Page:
Robert L. Goldstone and Ji Yun Son

in The Oxford Handbook of Thinking and Reasoning

Published in print March 2012 | ISBN: 9780199734689
Published online November 2012 | | DOI:

Series: Oxford Library of Psychology


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  • Psychology
  • Cognitive Psychology
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Humans and other animals perceive and act on the basis of similarities among things because similarities are usually informative. Similar things usually behave similarly, and because we can grasp these similarities, we can organize and predict the things in our world. Four major classes of models have been proposed for how humans assess similarities. In geometric models, entities are represented by their positions in a multidimensional space, and similarity is based on the proximity of entities in this space. In featural models, entities are described by their features, and the similarity of entities is an increasing function of their shared features and/or a decreasing function of their unique features. In alignment-based models, the similarity between two structured entities is calculated by placing the elements of their structures into correspondence. In transformational models, the similarity between two entities is conceptualized as the number of transformations required to transform one entity into the other. We discuss issues related to the flexibility and constraints of similarity, and how similarity grounds other cognitive processes.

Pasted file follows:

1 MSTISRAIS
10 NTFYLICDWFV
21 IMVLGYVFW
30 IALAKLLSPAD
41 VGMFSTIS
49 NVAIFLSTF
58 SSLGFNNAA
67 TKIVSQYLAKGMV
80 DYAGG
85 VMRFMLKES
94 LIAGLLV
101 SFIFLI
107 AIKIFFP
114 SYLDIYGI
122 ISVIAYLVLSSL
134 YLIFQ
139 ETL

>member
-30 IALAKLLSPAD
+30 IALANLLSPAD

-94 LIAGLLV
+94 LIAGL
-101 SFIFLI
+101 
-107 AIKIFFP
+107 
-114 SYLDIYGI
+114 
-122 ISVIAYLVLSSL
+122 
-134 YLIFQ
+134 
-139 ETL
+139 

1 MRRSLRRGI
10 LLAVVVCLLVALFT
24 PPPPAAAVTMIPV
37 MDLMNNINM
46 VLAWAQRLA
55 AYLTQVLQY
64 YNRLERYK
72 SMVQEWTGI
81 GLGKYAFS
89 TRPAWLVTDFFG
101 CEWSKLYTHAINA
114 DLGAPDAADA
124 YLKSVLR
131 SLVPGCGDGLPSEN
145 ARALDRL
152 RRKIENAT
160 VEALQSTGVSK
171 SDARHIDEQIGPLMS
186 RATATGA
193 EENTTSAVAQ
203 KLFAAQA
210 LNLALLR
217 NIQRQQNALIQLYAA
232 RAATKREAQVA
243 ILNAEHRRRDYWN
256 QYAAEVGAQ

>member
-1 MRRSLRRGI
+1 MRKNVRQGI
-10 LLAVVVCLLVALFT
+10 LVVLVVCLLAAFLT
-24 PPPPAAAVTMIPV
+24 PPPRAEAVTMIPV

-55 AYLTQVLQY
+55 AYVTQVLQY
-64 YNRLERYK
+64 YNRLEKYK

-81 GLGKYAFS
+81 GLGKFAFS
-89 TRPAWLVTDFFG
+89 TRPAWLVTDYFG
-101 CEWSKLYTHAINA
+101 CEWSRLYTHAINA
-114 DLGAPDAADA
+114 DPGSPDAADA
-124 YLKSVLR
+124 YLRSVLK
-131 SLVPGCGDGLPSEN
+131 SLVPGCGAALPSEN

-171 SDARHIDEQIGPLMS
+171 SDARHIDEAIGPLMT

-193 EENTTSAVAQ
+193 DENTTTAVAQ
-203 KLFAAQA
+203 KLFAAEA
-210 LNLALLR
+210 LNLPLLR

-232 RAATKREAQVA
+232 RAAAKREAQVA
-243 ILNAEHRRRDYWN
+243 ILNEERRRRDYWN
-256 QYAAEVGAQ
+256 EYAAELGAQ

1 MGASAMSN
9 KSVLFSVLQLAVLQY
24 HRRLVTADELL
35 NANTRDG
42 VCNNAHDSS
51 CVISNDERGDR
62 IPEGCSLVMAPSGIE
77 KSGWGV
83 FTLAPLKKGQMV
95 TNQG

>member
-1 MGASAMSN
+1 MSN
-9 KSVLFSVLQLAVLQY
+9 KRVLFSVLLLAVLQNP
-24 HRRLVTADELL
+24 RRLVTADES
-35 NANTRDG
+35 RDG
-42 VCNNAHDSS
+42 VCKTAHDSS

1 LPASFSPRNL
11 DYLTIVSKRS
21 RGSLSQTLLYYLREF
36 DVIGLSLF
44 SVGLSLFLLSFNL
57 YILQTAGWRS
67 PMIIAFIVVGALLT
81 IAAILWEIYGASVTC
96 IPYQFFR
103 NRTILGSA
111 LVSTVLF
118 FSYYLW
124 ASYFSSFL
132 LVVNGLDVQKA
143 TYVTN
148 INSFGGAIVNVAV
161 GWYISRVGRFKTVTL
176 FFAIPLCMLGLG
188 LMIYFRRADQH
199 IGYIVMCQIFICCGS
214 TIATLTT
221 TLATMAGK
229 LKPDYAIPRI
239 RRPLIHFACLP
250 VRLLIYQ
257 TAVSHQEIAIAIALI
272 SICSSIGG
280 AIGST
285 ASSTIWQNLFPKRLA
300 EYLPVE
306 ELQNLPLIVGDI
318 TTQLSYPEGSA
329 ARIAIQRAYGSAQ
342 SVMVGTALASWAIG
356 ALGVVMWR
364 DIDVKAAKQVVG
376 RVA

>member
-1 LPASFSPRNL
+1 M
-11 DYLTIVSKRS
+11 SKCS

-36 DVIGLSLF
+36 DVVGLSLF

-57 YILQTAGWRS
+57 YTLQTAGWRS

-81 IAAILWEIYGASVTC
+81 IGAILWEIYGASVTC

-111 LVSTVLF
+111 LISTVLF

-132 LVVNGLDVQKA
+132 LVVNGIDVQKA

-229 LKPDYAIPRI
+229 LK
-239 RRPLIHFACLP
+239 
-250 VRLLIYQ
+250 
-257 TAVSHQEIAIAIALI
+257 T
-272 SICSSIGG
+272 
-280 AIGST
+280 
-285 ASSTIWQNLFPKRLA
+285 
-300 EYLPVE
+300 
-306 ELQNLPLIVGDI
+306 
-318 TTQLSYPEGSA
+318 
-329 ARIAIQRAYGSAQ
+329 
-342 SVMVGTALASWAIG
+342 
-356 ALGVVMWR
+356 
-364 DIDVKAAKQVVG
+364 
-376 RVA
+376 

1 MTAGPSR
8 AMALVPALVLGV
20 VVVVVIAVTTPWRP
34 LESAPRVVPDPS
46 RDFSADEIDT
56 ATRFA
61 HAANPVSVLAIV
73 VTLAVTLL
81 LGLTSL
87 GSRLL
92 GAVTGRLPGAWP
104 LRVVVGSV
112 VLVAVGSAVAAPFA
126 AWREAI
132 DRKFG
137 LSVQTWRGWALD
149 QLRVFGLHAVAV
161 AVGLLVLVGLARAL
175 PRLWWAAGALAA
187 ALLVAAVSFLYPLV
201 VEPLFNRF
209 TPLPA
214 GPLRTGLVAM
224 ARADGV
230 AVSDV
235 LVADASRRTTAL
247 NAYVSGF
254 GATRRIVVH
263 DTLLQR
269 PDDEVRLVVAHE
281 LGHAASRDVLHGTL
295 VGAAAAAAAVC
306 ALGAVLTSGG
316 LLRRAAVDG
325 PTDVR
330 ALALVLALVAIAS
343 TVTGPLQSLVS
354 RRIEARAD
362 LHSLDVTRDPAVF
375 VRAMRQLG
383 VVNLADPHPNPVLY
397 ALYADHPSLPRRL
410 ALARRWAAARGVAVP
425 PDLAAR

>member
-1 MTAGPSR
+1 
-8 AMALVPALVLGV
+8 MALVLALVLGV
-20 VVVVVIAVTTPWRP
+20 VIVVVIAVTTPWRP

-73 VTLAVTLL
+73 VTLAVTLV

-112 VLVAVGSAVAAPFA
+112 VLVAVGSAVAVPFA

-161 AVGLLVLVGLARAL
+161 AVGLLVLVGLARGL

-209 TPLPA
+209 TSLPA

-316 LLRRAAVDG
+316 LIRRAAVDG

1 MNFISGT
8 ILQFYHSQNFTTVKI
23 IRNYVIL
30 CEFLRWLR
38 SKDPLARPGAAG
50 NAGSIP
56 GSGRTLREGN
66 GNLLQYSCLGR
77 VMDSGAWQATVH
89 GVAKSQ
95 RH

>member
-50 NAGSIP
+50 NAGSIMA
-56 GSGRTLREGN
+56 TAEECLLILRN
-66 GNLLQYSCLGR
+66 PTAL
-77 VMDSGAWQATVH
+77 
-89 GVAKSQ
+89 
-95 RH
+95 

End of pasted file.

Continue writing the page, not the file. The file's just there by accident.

Keywords: similarity; multidimensional scaling; induction; categorization; contrast model; relations; alignment; structural representations; transformations; grounding

Article.  15170 words. 

Subjects: Psychology ; Cognitive Psychology ; Cognitive Neuroscience

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